Now you’ve got 20 different ideas that come from an outside source, and that are probably going to end up being bigger and better than something that your team … I’m not saying your team can’t come up with those ideas. I just want to make sure that we’re talking about encouraging them to begin and share where they got it from. Give credit where credit is due. And when you begin to hear that, it’s contagious, people will be like, “Oh man, I need to go figure out how that organization was doing that, because we’re faced with that challenge. And I know maybe they’ve overcome.” And you need to begin having those conversations then bringing to the table. Make sure that as a leader, you’re communicating to your team that they’re not risking their job by going and looking at X, Y, and Z organization, we may be A, B and C in the same industry, by going outside and looking for some other creative solution to the challenge, because that’s not going to be the case. And just let them know that that is something you want them to engage in doing outside.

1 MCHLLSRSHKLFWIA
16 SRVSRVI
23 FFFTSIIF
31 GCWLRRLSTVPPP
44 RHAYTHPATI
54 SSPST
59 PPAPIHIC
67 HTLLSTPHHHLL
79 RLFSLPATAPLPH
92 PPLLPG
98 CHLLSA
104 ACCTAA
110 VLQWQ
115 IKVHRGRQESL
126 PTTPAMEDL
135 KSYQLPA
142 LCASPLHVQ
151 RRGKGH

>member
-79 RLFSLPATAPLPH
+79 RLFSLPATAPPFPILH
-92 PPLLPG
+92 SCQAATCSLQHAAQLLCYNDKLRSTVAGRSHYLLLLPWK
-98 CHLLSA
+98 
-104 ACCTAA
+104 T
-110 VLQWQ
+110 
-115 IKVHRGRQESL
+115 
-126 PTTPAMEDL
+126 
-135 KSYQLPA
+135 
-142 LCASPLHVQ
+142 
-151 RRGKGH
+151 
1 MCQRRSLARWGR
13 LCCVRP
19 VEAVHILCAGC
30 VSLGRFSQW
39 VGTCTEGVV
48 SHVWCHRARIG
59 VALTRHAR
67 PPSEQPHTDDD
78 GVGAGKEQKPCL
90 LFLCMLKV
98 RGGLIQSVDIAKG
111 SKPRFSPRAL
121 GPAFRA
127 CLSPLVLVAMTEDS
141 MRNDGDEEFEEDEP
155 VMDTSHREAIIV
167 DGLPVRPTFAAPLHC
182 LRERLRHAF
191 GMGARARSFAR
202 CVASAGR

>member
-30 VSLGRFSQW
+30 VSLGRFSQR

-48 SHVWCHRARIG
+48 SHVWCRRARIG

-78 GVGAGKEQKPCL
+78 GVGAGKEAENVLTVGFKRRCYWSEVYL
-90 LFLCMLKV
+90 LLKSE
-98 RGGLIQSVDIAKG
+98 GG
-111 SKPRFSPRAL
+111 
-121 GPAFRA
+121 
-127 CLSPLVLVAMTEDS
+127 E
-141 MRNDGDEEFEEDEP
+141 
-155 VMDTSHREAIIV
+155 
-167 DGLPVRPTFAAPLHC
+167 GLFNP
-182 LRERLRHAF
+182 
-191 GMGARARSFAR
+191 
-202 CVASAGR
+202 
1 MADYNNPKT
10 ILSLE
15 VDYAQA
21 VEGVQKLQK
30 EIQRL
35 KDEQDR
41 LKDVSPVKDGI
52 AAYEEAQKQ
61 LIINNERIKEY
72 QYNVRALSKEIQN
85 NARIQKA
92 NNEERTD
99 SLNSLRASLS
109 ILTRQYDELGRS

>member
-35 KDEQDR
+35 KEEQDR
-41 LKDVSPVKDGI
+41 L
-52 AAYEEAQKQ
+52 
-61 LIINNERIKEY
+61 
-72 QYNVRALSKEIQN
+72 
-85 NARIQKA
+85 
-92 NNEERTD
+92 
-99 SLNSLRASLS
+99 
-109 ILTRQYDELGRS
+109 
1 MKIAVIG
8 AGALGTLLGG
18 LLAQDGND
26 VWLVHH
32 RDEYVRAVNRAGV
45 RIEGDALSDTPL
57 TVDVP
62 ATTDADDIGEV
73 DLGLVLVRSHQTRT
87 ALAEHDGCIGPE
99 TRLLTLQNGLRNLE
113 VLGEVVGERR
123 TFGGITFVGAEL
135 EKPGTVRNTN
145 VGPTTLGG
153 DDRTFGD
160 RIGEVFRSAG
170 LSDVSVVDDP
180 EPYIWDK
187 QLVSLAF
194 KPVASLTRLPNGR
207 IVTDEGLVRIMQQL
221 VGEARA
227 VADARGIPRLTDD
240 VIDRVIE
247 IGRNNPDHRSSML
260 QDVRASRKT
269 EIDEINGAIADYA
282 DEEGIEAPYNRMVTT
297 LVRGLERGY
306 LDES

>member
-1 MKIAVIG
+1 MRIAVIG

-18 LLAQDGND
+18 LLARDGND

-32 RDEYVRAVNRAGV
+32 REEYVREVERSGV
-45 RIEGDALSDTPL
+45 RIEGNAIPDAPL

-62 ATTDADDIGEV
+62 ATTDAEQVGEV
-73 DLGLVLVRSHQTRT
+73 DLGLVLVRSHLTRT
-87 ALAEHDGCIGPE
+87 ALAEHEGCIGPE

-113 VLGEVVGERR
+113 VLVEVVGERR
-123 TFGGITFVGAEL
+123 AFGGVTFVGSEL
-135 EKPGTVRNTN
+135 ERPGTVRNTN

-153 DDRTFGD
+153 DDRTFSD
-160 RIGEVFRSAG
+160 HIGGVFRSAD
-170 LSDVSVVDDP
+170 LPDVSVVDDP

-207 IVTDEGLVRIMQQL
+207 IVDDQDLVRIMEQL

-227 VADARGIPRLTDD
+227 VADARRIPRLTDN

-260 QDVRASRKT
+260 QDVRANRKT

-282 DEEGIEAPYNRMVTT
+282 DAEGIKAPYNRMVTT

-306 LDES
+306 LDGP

Perry Holley:    Well, I think also it’s why we encourage personal development so much and encouraging your team to have [crosstalk 00:18:21] plan is that I expect the people on my team to be reading and to be thinking, and to be studying and in their areas of expertise or we do leadership. So, what else might be production and all kinds of things. But I get so many ideas, in our team, we have a lot of great ideas, but I get a lot of ideas. I mean, a lot of this [crosstalk 00:18:42]-

Chris Goede:     I was getting ready to say, I was just thinking about that. It’s a great example of what you bring to the table for our podcast. We go outside of our thought leader and bring other thought leaders into this conversation in order to add value to those that are listening here. And I think that’s a great example.

Perry Holley:    Makes us better. Go ahead and wrap it up for us.

Chris Goede:     Yeah. So, don’t limit your team. Don’t limit the results, the impact that you can have by kind of staying inside your own organization. If we’re going to be high performing, we need to make sure that we reach out there. So, as we wrap up, here’s something I just want you to think about as you begin to put a pulse or check the pulse, not put a pulse, that doesn’t make sense. Check the pulse of your team and high performance.